Believe me, I understand how difficult it is to select an approach which hits the sweet spot, being both within the reach of folks with average skills and drive, and capable of producing the immediate tangible results that will reassure the practitioners that the approach is correct and motivate them to continue on. A few have worked for me over the years. Twenty years ago I was inspired to pray for humility, and was thereafter blessed (?) with ample opportunity to practice humbling myself, as well as to gain a deeper understanding of the role humility plays in a well-functioning community. Unfortunately, the rewards tend to be long in coming, and so exercising humility can feel more like being dutiful towards some abstract conception of Good Personhood than a practice that yields blessings in proportion to invested effort. Exercising patience, compassion, and curbing my tongue have also been good and have yielded more immediate benefits, but the scope is narrow and the benefits tend to be self-centered.
I’m wondering now if kindness might not be an effective concept for focusing character development. This occurred to me after watching the four-hour HBO miniseries Olive Kitteridge this week. I wanted to watch it because of good reviews and Frances McDormand, who I like a lot as an actress. It was harrowing to watch, mostly because McDormand is uncompromising in her portrayal of .. uh … a difficult person, let’s say. And I’m sure there are greater depths than I am capable of plumbing—I’m not very good with fiction. But what struck me about the character Olive was that she was completely lacking in kindness, a flaw that ruined her life but also one she seemed barely aware of. Worse, she was married to Henry, an extremely kind man—who often suffered her contempt and anger because of his kindness—although she didn’t understand (until far too late) that it was his kindness that infuriated her.
To me the story was an excellent illustration (through Olive) of the damage that unkindness can inflict, both short- and long-term, on acquaintances and community and family and one’s own self. And (through Henry) of the ability of even small kindnesses well placed to redeem ugly and difficult situations. Kindness can be practiced at many scales, and paying a kindness will quite often yield a reward right away, in personal satisfaction and in the joy of others and in improved circumstances. It’s the sort of practice that can be tested easily, that one can gradually immerse oneself in as trust and understanding grows.
Best, it’s one of the few virtues remaining that is viewed positively by the world at large. Random acts of kindness, and all. While poking around I came across this commencement speech by the writer George Saunders, which hints at how deeply we respond to the idea as humans (emphasis in original):
So here’s something I know to be true, although it’s a little corny, and I don’t quite know what to do with it:
What I regret most in my life are failures of kindness.
Those moments when another human being was there, in front of me, suffering, and I responded . . . sensibly. Reservedly. Mildly.
Or, to look at it from the other end of the telescope: Who, in your life, do you remember most fondly, with the most undeniable feelings of warmth?
Those who were kindest to you, I bet.
It’s a little facile, maybe, and certainly hard to implement, but I’d say, as a goal in life, you could do worse than: Try to be kinder.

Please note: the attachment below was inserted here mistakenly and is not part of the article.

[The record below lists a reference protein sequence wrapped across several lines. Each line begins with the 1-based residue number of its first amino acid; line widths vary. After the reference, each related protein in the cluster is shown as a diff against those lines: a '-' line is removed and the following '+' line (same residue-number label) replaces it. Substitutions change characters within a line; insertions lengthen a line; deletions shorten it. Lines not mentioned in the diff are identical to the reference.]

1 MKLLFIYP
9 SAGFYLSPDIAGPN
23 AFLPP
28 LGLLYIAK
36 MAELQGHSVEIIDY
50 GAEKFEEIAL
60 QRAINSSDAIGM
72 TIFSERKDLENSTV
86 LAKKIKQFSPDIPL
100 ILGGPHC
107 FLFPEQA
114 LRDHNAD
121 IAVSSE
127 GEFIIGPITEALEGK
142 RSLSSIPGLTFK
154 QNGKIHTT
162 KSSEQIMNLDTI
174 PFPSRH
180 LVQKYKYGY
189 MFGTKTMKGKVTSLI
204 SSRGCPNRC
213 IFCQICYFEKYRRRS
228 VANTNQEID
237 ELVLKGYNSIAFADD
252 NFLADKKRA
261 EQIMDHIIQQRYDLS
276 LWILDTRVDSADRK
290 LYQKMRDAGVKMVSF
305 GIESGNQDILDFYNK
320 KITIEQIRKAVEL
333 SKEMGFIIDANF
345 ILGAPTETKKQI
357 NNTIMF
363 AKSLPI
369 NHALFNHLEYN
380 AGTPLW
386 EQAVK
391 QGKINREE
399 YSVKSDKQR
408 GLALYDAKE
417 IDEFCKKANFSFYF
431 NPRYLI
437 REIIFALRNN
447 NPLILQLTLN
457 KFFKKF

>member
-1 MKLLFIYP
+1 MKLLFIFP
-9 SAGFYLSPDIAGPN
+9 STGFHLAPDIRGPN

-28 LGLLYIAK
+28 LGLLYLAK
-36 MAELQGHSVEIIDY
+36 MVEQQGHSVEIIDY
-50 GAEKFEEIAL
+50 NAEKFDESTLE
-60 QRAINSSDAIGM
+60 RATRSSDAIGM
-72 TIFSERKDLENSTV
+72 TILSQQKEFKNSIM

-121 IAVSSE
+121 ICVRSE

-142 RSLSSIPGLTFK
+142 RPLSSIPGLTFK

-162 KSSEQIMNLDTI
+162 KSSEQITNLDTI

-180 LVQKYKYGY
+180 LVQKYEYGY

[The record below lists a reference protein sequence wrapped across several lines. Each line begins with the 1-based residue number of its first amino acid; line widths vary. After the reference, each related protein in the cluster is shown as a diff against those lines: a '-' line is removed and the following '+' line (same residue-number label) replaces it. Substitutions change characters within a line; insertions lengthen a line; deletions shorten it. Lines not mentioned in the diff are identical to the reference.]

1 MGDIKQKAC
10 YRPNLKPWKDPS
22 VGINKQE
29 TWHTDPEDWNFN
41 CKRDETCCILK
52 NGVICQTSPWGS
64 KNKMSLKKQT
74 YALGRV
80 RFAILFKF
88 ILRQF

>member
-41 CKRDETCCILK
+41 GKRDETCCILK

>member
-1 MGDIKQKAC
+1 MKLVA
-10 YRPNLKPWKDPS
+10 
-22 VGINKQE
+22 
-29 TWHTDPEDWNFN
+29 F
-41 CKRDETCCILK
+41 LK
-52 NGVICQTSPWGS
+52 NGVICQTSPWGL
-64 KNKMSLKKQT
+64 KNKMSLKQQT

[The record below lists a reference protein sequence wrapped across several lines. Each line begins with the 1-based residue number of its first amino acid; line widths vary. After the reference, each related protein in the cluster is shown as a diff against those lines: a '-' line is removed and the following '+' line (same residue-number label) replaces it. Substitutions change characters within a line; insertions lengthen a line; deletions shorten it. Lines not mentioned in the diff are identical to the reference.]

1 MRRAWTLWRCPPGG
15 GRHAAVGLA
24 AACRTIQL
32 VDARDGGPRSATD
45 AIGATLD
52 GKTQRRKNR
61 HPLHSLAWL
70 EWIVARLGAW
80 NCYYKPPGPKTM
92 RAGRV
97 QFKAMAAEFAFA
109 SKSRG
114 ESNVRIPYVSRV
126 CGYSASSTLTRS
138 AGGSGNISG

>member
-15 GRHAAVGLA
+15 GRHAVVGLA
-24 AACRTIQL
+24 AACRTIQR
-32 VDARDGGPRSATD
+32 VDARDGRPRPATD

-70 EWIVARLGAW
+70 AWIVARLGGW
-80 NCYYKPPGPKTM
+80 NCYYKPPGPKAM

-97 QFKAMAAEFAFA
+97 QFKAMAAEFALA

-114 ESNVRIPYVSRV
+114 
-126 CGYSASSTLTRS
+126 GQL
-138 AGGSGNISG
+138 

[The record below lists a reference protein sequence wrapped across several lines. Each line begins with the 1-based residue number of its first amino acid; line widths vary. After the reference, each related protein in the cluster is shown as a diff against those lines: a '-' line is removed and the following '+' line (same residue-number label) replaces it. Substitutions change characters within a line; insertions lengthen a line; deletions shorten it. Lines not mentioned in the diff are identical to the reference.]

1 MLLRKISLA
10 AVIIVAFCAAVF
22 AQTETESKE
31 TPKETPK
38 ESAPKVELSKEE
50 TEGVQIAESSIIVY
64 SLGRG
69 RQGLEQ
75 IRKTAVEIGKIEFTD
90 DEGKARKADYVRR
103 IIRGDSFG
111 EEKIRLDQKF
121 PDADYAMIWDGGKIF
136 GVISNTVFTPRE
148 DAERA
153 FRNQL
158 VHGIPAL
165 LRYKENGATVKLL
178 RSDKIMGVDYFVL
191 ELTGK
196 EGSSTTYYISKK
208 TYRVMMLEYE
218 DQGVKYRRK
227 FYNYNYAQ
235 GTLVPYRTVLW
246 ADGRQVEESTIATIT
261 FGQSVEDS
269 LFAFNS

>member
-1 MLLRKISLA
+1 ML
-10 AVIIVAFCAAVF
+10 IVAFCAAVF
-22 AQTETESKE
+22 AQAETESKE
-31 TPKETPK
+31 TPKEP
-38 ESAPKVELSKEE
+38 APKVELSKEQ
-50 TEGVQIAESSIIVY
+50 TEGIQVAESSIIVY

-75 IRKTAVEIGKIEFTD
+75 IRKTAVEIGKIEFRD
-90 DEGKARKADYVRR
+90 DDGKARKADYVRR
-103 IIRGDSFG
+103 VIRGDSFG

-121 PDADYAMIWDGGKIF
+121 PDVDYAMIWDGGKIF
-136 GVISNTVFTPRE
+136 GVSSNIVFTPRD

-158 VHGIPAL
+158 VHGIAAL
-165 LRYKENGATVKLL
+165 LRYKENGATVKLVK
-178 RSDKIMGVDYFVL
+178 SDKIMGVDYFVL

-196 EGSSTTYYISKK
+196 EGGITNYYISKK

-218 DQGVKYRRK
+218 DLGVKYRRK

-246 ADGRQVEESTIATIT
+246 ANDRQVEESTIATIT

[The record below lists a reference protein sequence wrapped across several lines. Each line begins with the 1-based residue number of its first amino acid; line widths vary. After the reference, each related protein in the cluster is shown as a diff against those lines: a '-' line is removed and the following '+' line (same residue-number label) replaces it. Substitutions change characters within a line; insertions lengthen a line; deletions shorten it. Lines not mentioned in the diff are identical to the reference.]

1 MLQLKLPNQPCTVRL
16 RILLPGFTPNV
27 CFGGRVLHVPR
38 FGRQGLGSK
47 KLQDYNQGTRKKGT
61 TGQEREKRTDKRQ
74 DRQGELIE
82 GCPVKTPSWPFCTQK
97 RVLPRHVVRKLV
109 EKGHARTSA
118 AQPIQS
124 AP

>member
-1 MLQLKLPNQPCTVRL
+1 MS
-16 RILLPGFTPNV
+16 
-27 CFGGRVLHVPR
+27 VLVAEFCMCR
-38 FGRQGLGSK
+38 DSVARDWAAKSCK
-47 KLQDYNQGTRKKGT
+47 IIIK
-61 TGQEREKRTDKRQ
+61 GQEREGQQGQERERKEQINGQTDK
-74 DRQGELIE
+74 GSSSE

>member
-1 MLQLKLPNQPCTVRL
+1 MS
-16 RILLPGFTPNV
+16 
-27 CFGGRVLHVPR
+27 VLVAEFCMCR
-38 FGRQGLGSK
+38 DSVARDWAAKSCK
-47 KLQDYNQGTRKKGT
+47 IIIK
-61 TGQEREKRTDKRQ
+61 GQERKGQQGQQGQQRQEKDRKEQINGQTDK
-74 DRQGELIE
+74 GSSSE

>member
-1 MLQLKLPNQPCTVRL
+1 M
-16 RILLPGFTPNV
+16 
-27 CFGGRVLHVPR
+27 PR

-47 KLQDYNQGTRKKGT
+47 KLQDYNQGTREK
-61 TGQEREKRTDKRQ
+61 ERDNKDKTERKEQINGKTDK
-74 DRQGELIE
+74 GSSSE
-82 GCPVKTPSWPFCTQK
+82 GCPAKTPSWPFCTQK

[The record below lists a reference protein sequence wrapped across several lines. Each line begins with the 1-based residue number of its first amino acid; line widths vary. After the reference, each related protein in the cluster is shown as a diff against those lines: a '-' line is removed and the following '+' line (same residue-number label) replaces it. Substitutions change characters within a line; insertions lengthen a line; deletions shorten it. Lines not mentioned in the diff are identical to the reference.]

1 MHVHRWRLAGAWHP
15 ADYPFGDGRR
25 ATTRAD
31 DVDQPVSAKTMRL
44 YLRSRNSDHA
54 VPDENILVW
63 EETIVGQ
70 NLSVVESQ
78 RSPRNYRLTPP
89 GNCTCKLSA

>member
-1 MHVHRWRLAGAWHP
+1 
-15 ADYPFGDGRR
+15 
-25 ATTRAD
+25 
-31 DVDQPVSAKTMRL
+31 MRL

Now, it would be possible to object here: What an inadequate goal! Kindness on its own will hardly get you into heaven. And that’s exactly the objection raised in this response to Saunder’s speech from Jen Pollock Michel in Christianity Today, under the title “The Misguided Theology of Kindness”:
A thousand times and more I have hung myself on the accusation of selfishness, living with the burden of be kind, advice that would subtly seek to obligate me to the whole of humanity and will to find me guilty whenever I cannot appease their demands.
How we progress from “try to be kinder” to “obligate me to the whole of humanity” isn’t clear—some sort of slippery slope, no doubt. But fortunately there was One who resisted this sort of pernicious guilt-tripping:
But never in the New Testament is Jesus hailed as the paragon of unselfishness. As we see throughout the gospels, Jesus did not heal every person. Nor did he grant every request. In fact, our Lord routinely escaped the clamoring crowds to pray, to sleep, and to spend intimate time with his disciples. When an oppressed people cried out for him to become their political deliverer, he resisted their pleas.
Well, this is certainly arguable, but the more important point here is where Michel takes this line of thought as she ends her essay:
This could have been perceived as selfish. Some may have even considered it cruel. But Jesus remained fixed on pleasing his Father. “I have come to do your will, O God,” (Heb. 10:7).
We are better off, not with George Saunders’s advice, but with the wisdom of King Solomon, who, at the end of his life of study, concluded this about living life well: “Fear God and keep his commandments.” Honor your Creator first—and kindness to his creatures will follow.
Michel’s response is an excellent example of a tendency that dismays me, disdaining a modest but perfectly workable practice—try to be kinder—because it is so far inferior to a higher goal—fear God and keep his commandments—even though the higher goal fails the “But … how?” test and turns quickly into pious wishful thinking.
(As for “Honor your Creator first—and kindness to his creatures will follow”, I’d say the most famous counterexample to this was the rich young ruler, who Jesus did not contradict when he claimed to have always feared God and kept His commandments, but instead called him out in a way that indicates he fell a bit short in the kindness department. Meanwhile, I know plenty of people, myself included, whose modest, imperfect, but steadfast practice of kindness has glorified God and led to greater intimacy with Him.)
So I’m looking at kindness as a possible rallying concept, a practice that requires minimal initial commitment but has the power to draw the practitioner deeper, one that might even serve as a gateway drug for those whose faith is minimal or even nonexistent. More as it develops.